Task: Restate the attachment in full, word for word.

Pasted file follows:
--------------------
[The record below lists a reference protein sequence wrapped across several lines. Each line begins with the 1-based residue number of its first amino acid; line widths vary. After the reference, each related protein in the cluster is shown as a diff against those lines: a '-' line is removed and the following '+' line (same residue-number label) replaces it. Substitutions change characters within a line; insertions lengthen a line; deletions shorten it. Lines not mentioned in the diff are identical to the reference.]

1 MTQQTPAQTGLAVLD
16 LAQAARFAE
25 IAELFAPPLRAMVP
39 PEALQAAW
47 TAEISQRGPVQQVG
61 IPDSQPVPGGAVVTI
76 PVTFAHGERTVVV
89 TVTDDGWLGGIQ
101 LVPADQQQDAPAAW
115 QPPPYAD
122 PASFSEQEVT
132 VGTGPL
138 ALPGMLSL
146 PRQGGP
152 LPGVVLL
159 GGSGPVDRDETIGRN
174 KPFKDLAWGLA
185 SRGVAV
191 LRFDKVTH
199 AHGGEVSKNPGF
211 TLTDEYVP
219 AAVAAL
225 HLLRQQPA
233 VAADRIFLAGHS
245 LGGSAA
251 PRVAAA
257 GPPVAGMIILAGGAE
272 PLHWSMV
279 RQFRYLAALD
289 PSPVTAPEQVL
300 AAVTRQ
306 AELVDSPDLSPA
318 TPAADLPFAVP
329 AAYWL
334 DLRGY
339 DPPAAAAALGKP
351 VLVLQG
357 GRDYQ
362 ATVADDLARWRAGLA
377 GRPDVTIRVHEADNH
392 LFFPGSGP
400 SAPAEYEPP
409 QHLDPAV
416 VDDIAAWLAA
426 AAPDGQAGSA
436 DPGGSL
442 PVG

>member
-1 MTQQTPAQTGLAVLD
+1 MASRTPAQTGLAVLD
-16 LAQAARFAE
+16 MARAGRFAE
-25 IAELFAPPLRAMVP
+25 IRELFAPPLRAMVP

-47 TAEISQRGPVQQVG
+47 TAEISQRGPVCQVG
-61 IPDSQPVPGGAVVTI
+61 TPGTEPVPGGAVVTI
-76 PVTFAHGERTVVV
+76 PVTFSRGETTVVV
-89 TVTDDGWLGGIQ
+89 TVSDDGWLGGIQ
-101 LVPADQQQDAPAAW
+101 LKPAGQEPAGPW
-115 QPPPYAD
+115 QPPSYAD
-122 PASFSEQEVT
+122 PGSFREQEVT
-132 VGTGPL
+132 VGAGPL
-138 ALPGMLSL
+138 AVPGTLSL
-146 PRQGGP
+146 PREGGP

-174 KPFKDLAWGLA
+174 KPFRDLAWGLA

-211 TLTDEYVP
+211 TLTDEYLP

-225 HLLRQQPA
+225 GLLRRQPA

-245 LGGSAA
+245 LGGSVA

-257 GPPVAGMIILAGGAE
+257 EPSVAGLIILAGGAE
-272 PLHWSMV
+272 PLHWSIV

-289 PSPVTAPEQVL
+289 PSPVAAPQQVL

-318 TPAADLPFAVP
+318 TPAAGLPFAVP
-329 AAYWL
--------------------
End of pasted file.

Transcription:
[The record below lists a reference protein sequence wrapped across several lines. Each line begins with the 1-based residue number of its first amino acid; line widths vary. After the reference, each related protein in the cluster is shown as a diff against those lines: a '-' line is removed and the following '+' line (same residue-number label) replaces it. Substitutions change characters within a line; insertions lengthen a line; deletions shorten it. Lines not mentioned in the diff are identical to the reference.]

1 MTQQTPAQTGLAVLD
16 LAQAARFAE
25 IAELFAPPLRAMVP
39 PEALQAAW
47 TAEISQRGPVQQVG
61 IPDSQPVPGGAVVTI
76 PVTFAHGERTVVV
89 TVTDDGWLGGIQ
101 LVPADQQQDAPAAW
115 QPPPYAD
122 PASFSEQEVT
132 VGTGPL
138 ALPGMLSL
146 PRQGGP
152 LPGVVLL
159 GGSGPVDRDETIGRN
174 KPFKDLAWGLA
185 SRGVAV
191 LRFDKVTH
199 AHGGEVSKNPGF
211 TLTDEYVP
219 AAVAAL
225 HLLRQQPA
233 VAADRIFLAGHS
245 LGGSAA
251 PRVAAA
257 GPPVAGMIILAGGAE
272 PLHWSMV
279 RQFRYLAALD
289 PSPVTAPEQVL
300 AAVTRQ
306 AELVDSPDLSPA
318 TPAADLPFAVP
329 AAYWL
334 DLRGY
339 DPPAAAAALGKP
351 VLVLQG
357 GRDYQ
362 ATVADDLARWRAGLA
377 GRPDVTIRVHEADNH
392 LFFPGSGP
400 SAPAEYEPP
409 QHLDPAV
416 VDDIAAWLAA
426 AAPDGQAGSA
436 DPGGSL
442 PVG

>member
-1 MTQQTPAQTGLAVLD
+1 MASRTPAQTGLAVLD
-16 LAQAARFAE
+16 MARAGRFAE
-25 IAELFAPPLRAMVP
+25 IRELFAPPLRAMVP

-47 TAEISQRGPVQQVG
+47 TAEISQRGPVCQVG
-61 IPDSQPVPGGAVVTI
+61 TPGTEPVPGGAVVTI
-76 PVTFAHGERTVVV
+76 PVTFSRGETTVVV
-89 TVTDDGWLGGIQ
+89 TVSDDGWLGGIQ
-101 LVPADQQQDAPAAW
+101 LKPAGQEPAGPW
-115 QPPPYAD
+115 QPPSYAD
-122 PASFSEQEVT
+122 PGSFREQEVT
-132 VGTGPL
+132 VGAGPL
-138 ALPGMLSL
+138 AVPGTLSL
-146 PRQGGP
+146 PREGGP

-174 KPFKDLAWGLA
+174 KPFRDLAWGLA

-211 TLTDEYVP
+211 TLTDEYLP

-225 HLLRQQPA
+225 GLLRRQPA

-245 LGGSAA
+245 LGGSVA

-257 GPPVAGMIILAGGAE
+257 EPSVAGLIILAGGAE
-272 PLHWSMV
+272 PLHWSIV

-289 PSPVTAPEQVL
+289 PSPVAAPQQVL

-318 TPAADLPFAVP
+318 TPAAGLPFAVP
-329 AAYWL